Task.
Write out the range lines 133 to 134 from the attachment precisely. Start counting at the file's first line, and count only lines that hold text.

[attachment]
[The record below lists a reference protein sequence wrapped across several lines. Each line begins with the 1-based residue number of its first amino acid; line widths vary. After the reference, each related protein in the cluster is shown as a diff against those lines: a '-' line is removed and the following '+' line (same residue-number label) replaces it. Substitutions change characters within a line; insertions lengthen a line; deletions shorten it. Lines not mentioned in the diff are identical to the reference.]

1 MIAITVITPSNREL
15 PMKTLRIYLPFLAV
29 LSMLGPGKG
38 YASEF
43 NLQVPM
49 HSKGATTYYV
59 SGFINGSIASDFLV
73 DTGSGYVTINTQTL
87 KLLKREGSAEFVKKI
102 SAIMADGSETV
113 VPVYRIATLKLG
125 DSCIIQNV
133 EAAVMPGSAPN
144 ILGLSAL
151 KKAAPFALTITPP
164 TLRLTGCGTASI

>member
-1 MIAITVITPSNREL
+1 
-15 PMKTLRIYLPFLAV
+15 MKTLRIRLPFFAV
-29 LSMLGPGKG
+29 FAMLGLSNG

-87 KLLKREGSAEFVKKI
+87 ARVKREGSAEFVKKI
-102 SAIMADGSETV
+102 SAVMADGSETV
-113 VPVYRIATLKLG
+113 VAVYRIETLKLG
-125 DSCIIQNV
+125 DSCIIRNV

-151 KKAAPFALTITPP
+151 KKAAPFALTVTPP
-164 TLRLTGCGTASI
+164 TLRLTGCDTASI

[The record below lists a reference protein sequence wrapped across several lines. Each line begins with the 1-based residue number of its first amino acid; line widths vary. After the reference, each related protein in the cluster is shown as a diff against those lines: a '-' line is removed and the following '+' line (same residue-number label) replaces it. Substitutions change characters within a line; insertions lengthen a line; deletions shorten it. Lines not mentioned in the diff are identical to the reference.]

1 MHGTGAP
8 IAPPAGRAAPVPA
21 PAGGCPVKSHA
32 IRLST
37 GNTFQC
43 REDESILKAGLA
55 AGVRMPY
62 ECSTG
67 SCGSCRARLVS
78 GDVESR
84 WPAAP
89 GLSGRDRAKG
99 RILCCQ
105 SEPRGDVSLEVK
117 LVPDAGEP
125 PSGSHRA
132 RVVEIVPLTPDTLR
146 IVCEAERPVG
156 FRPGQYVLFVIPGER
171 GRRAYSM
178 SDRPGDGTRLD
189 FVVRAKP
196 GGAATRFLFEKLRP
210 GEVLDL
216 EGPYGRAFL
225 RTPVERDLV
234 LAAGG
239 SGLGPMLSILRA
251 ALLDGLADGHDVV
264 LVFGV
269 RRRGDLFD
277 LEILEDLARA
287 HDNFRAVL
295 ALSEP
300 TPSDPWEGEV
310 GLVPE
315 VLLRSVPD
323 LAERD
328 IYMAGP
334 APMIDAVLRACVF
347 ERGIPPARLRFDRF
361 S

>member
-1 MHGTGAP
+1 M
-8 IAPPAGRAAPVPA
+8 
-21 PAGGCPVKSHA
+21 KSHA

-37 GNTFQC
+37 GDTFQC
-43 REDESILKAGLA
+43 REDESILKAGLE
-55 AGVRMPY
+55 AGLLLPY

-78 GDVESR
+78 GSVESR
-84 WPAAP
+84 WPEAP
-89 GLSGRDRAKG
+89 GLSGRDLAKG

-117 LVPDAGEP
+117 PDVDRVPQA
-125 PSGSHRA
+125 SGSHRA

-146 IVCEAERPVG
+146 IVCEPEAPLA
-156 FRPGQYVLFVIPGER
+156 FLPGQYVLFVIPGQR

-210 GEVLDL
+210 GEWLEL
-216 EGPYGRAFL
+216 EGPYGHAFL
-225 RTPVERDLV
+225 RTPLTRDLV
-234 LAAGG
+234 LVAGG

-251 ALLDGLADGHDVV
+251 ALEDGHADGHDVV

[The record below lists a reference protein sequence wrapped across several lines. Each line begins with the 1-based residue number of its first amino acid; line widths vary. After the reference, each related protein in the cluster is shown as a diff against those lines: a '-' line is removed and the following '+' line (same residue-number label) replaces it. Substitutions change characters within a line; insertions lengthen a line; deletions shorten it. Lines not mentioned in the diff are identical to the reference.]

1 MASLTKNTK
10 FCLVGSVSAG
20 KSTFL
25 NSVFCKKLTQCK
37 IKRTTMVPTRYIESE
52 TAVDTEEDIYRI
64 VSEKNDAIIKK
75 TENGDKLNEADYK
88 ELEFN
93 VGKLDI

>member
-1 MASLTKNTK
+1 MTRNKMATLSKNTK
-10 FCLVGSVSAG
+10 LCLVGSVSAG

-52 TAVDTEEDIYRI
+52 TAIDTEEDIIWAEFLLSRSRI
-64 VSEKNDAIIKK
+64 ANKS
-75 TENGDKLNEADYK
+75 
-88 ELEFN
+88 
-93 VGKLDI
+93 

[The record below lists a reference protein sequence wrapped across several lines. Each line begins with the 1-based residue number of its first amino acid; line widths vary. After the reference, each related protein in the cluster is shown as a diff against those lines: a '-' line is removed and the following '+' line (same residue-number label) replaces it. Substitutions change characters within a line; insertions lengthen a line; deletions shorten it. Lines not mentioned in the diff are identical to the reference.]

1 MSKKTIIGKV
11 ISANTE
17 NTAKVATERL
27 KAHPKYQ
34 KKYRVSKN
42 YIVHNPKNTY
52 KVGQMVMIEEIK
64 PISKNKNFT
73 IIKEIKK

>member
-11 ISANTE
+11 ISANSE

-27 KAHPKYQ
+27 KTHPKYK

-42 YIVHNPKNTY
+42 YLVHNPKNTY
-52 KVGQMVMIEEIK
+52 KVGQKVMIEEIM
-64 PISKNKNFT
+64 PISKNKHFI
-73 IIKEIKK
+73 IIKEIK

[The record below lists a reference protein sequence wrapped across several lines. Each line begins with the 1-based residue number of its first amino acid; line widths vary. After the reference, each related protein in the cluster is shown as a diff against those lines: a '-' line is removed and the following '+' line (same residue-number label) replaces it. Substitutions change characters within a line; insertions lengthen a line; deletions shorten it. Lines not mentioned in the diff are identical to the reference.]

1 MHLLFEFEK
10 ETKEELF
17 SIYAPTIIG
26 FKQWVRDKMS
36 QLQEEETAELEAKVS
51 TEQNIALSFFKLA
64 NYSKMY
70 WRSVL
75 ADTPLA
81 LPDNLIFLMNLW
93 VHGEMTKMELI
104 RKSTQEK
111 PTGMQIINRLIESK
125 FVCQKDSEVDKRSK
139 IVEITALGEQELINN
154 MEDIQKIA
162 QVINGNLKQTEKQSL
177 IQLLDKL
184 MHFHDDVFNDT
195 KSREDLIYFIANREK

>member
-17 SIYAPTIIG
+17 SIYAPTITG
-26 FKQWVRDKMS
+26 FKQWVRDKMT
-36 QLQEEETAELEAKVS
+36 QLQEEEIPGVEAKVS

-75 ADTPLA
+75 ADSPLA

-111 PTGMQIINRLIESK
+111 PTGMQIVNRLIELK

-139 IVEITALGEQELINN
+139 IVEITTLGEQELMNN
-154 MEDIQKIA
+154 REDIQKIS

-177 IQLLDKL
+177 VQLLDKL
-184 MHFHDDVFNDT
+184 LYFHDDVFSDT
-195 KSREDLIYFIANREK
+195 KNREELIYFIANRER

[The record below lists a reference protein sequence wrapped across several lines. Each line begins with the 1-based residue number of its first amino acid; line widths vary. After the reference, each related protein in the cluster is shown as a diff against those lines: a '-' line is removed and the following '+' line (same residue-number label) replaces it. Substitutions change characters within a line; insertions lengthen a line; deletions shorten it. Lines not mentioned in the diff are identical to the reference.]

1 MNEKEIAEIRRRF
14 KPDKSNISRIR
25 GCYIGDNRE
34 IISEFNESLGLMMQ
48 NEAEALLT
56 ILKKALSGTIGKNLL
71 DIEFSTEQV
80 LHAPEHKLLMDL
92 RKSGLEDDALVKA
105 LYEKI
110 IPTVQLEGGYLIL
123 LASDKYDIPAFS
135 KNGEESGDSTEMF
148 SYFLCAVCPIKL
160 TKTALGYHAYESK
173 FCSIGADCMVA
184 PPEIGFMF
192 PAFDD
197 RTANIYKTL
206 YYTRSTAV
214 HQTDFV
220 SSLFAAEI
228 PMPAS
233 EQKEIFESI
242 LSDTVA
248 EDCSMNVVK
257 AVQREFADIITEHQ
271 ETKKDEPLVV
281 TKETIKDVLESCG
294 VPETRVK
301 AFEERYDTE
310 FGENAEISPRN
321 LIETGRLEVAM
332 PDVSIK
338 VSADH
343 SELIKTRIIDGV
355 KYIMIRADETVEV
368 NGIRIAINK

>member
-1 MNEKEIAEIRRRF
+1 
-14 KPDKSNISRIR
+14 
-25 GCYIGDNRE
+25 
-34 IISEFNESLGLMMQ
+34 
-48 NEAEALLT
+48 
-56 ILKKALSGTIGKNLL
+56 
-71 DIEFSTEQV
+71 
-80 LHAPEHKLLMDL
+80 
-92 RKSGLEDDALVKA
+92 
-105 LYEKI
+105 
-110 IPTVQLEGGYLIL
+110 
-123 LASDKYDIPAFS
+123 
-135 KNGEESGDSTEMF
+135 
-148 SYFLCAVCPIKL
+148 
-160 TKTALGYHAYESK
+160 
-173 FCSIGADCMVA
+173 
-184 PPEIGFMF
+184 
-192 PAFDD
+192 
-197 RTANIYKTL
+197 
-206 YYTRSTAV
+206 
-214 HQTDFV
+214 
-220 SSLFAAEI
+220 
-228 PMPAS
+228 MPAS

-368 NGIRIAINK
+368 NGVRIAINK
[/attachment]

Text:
-52 TAVDTEEDIYRI
+52 TAIDTEEDIIWAEFLLSRSRI